Background to the RACER project
Changing to face change: the need for new management approaches
By the end of this century, the Arctic - one of the world’s last and largest intact natural spaces - will be a very different place. Temperatures are warming more than twice as fast as they are for the planet as a whole. Sea ice is melting. Arctic wildlife and people are beginning to live altered lives.
These days, the question is not whether the Arctic will change; the question is whether this change will push plant, animal, and human systems beyond the brink - a point where gradual ecological shifts give way to sudden, unpredictable transformation, and our long-familiar polar environments and communities become abruptly unrecognisable.
Many scientists now recognise that current approaches to conservation and natural resource management may not be enough to help important arctic regions avoid this threshold.
Protecting weakened species populations or imperiled habitats remains important, but today’s scale and pace of change requires safeguarding ecological strength, durability, and responsiveness to change: we need to identify ecosystems that are viable and providing services to people (eg. harvests of mammals, fish, or other food) so we can support the characteristics and features that invigorate these systems and help them adapt in the future.
The complexity of arctic living systems makes it difficult to anticipate exactly how rapid change will affect biodiversity or any single resource. By emphasising a more comprehensive ecosystem approach to conservation, RACER maximises the management options available for protecting the North and its unique ecological identity into the future.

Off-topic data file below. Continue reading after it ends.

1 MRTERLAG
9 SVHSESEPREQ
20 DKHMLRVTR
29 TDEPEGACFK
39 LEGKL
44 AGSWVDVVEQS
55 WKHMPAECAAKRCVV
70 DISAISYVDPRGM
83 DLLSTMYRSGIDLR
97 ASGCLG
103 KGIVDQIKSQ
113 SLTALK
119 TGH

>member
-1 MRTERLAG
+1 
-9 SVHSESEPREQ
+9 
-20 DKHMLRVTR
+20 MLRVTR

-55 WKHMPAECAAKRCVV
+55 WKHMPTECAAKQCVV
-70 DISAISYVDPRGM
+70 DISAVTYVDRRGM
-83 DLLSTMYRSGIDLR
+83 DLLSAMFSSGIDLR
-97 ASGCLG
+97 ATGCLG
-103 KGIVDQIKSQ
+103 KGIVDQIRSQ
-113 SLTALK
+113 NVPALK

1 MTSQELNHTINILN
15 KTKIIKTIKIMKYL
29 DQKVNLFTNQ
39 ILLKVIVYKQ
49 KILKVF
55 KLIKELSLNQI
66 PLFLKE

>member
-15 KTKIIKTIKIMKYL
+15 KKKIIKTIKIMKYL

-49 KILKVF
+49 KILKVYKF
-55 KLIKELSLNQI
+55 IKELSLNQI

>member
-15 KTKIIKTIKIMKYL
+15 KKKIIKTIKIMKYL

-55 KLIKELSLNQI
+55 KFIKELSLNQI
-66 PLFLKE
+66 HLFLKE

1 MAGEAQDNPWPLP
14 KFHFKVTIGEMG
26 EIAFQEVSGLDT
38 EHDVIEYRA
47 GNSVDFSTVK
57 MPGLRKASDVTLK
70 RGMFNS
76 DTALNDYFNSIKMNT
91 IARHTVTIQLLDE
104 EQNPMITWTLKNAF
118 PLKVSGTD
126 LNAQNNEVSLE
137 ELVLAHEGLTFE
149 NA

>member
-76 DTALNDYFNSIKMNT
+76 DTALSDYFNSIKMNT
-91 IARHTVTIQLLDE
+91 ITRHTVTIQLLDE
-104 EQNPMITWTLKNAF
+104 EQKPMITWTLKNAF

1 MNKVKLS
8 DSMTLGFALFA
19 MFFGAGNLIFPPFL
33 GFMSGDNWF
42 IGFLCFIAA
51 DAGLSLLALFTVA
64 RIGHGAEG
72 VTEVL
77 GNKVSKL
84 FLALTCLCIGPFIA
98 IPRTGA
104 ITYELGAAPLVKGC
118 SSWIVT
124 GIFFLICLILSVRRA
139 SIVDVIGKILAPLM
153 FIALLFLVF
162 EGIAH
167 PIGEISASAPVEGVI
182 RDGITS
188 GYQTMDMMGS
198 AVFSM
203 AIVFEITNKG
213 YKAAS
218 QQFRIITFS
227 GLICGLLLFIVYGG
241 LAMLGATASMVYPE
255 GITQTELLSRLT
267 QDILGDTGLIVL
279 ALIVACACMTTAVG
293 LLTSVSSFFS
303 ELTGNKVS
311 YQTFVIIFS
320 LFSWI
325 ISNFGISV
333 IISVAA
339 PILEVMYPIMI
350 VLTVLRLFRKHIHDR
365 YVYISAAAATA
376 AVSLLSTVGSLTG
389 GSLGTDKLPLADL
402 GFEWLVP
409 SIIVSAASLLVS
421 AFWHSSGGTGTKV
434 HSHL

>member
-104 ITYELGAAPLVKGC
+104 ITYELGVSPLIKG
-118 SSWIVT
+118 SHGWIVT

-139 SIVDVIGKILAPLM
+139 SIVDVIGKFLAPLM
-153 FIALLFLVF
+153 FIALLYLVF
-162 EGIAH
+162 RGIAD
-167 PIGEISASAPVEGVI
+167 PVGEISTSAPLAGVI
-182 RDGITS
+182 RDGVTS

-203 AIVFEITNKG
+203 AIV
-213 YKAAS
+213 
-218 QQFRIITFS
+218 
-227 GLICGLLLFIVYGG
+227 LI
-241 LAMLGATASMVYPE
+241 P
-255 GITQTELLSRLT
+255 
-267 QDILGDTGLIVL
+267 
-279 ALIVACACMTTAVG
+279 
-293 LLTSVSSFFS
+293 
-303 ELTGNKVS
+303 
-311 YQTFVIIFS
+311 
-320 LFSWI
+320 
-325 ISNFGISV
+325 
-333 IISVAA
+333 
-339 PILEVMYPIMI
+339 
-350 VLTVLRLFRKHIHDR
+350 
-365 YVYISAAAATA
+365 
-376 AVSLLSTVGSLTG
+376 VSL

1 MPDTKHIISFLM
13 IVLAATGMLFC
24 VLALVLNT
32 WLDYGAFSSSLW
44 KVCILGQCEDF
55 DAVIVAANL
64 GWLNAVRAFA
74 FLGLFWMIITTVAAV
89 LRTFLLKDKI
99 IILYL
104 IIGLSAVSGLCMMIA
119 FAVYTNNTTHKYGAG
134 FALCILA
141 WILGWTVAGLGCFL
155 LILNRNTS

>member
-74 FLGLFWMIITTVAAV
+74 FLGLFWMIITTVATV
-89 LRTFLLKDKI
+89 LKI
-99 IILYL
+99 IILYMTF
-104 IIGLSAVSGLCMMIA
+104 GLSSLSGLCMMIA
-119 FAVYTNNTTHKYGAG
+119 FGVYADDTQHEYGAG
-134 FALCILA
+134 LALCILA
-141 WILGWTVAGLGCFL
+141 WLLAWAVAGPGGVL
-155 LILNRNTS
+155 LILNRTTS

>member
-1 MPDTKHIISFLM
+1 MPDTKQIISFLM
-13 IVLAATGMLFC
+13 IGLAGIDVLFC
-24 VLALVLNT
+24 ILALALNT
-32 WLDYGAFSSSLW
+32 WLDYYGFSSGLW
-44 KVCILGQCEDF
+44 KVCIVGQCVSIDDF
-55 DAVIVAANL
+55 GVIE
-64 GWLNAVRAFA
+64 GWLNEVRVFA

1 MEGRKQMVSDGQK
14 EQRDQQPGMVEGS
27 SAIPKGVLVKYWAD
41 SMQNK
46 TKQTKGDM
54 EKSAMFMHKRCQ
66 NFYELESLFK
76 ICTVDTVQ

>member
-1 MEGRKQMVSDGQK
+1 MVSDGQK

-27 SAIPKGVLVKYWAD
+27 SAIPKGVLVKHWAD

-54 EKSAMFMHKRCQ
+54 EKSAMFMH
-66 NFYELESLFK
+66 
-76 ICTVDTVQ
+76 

Given the rate at which we are racing to develop resources in the Arctic, time is also of the essence: we need scientific tools now that can help us to manage biodiversity and other natural resources and to support the ecosystem services important to the livelihoods and well-being of arctic people - even as we continue to deepen our comprehension of the complexity of arctic life.
The beginning of RACER
The rationale for RACER began with a review of the current state of arctic conservation during a WWF workshop in Oslo, Norway in May 2009. Conference participants agreed that the scale and the speed of climate-related ecological change in the Arctic would soon outpace and frustrate efforts to conserve species and habitats where they are found today.
The immensity of this challenge demanded a significantly new way of thinking about planning and management in the Arctic.
The Oslo workshop concluded that a first step must be a rapid assessment of where arctic ecosystems were functioning particularly well now and how likely they would continue to function in the climate-altered future.
The assessment would take a mechanistic view and look for the features (on the landscape or at sea) whose characteristics drive exceptional productivity and diversity and lend resilience to regional ecosystems. Both the current location of features and the ecological drivers at work in these places would become important targets for conservation and management efforts in the face of change.